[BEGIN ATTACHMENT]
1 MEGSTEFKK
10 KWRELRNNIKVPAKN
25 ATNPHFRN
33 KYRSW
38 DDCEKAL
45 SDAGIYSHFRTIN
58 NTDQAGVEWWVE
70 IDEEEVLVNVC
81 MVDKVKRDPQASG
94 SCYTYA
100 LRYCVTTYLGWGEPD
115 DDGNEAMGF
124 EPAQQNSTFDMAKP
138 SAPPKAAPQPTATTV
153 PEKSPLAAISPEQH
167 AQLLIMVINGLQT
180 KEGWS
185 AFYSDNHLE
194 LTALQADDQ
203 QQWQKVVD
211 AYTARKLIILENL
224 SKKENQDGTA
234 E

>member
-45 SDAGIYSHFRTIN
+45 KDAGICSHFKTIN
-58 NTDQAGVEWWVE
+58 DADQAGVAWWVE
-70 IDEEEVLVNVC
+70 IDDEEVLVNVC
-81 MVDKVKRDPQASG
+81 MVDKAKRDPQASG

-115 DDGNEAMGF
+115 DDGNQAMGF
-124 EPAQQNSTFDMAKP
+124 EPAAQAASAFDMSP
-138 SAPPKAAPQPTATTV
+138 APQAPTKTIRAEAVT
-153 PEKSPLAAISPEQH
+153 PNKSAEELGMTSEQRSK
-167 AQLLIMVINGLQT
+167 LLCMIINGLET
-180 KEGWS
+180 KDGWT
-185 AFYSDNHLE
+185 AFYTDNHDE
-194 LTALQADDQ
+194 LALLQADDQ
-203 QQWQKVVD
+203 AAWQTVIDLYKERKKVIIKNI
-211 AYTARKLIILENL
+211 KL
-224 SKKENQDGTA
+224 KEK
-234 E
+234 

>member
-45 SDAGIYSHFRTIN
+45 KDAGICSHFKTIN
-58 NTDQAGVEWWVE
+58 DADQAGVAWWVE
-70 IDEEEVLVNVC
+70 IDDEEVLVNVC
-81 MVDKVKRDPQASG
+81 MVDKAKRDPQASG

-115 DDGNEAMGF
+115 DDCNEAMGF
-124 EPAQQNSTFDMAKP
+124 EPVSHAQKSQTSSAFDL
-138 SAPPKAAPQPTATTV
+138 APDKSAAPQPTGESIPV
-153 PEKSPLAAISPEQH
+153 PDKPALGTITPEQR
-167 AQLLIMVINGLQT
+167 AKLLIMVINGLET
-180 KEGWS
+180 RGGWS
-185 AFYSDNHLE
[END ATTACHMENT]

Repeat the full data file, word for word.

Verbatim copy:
1 MEGSTEFKK
10 KWRELRNNIKVPAKN
25 ATNPHFRN
33 KYRSW
38 DDCEKAL
45 SDAGIYSHFRTIN
58 NTDQAGVEWWVE
70 IDEEEVLVNVC
81 MVDKVKRDPQASG
94 SCYTYA
100 LRYCVTTYLGWGEPD
115 DDGNEAMGF
124 EPAQQNSTFDMAKP
138 SAPPKAAPQPTATTV
153 PEKSPLAAISPEQH
167 AQLLIMVINGLQT
180 KEGWS
185 AFYSDNHLE
194 LTALQADDQ
203 QQWQKVVD
211 AYTARKLIILENL
224 SKKENQDGTA
234 E

>member
-45 SDAGIYSHFRTIN
+45 KDAGICSHFKTIN
-58 NTDQAGVEWWVE
+58 DADQAGVAWWVE
-70 IDEEEVLVNVC
+70 IDDEEVLVNVC
-81 MVDKVKRDPQASG
+81 MVDKAKRDPQASG

-115 DDGNEAMGF
+115 DDGNQAMGF
-124 EPAQQNSTFDMAKP
+124 EPAAQAASAFDMSP
-138 SAPPKAAPQPTATTV
+138 APQAPTKTIRAEAVT
-153 PEKSPLAAISPEQH
+153 PNKSAEELGMTSEQRSK
-167 AQLLIMVINGLQT
+167 LLCMIINGLET
-180 KEGWS
+180 KDGWT
-185 AFYSDNHLE
+185 AFYTDNHDE
-194 LTALQADDQ
+194 LALLQADDQ
-203 QQWQKVVD
+203 AAWQTVIDLYKERKKVIIKNI
-211 AYTARKLIILENL
+211 KL
-224 SKKENQDGTA
+224 KEK
-234 E
+234 

>member
-45 SDAGIYSHFRTIN
+45 KDAGICSHFKTIN
-58 NTDQAGVEWWVE
+58 DADQAGVAWWVE
-70 IDEEEVLVNVC
+70 IDDEEVLVNVC
-81 MVDKVKRDPQASG
+81 MVDKAKRDPQASG

-115 DDGNEAMGF
+115 DDCNEAMGF
-124 EPAQQNSTFDMAKP
+124 EPVSHAQKSQTSSAFDL
-138 SAPPKAAPQPTATTV
+138 APDKSAAPQPTGESIPV
-153 PEKSPLAAISPEQH
+153 PDKPALGTITPEQR
-167 AQLLIMVINGLQT
+167 AKLLIMVINGLET
-180 KEGWS
+180 RGGWS
-185 AFYSDNHLE